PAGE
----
The dark crosses of the German cemetery give it a very different feel from the US, British and Canadian cemeteries, and they are all worth visiting
The sign in front of this cemetery reads: “Until 1947, this was an American cemetery. The remains were exhumed and shipped to the United States. It has been German since 1948, and contains over 21,000 graves. With its melancholy rigour, it is a graveyard for soldiers not all of whom had chosen either the cause or the fight. They too have found rest in our soil of France.”
This cemetery is found near Bayeux and at present contains the remains of some 21,000 German soldiers who died during World War II. During the war American and German casualties were buried here side-by-side, but after the war the Americans exhumed their soldiers for burials back home. The Germans instead set about collecting their scattered dead from all over France and relocating them here.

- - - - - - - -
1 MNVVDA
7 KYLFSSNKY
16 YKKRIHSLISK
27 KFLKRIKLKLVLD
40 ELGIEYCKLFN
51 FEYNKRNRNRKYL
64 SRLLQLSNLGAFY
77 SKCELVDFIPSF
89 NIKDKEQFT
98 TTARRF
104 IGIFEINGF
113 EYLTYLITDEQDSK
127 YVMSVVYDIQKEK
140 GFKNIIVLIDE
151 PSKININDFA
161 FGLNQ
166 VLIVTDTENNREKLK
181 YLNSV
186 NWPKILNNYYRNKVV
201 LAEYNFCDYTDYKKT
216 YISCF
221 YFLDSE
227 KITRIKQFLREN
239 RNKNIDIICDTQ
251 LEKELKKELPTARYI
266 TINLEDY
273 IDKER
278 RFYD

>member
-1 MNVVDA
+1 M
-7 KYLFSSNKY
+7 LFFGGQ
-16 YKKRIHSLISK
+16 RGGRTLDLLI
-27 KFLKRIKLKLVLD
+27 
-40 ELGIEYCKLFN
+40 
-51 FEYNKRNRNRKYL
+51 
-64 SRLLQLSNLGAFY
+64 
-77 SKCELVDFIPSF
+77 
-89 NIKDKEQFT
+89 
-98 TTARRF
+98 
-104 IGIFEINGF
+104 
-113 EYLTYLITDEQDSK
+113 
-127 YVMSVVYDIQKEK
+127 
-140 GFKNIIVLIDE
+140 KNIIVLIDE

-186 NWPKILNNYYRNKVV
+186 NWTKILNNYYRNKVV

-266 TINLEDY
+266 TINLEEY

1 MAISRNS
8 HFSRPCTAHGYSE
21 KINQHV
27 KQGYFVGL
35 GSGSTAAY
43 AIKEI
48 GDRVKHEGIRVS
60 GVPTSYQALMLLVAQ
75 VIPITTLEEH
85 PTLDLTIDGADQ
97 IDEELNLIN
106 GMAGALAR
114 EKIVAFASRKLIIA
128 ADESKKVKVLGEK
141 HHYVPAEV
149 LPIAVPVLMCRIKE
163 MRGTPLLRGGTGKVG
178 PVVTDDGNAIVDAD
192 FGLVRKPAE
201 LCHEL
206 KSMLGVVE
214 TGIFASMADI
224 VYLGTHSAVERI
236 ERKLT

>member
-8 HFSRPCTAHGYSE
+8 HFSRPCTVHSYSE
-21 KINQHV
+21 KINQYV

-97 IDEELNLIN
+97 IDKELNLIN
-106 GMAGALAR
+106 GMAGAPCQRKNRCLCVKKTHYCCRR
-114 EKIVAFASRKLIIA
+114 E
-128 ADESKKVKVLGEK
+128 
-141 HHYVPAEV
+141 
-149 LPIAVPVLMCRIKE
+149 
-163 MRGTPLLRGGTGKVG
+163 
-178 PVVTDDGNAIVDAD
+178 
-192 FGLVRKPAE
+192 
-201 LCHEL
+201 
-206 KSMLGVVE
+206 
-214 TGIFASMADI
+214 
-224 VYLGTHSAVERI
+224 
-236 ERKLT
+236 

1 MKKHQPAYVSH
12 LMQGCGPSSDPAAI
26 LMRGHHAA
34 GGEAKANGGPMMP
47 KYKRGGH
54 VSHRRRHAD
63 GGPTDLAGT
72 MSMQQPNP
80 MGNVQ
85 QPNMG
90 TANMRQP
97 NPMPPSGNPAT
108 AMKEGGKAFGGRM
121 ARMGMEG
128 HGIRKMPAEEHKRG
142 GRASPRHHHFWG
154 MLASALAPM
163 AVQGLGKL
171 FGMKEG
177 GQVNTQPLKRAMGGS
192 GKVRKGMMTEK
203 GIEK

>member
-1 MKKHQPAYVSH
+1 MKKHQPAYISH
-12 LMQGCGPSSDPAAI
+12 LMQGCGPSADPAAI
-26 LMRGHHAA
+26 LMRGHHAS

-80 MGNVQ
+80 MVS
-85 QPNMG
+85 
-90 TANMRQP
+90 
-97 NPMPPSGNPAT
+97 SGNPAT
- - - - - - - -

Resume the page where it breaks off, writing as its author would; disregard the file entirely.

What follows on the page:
At the centre of the cemetery there is a large tumulus, which is flanked by two statues and topped by a dark cross of basalt lava. This marks a mass grave for 207 unknown and 89 identified German soldiers. Surrounding this central feature are 49 grave field containing up to 400 graves each. The uniform scale of the place gives you a frightening sense of the loss incurred by the war.
Commemorating the enemy’s dead in one’s country was a symbol of reconciliation and unity in the wake of the war.
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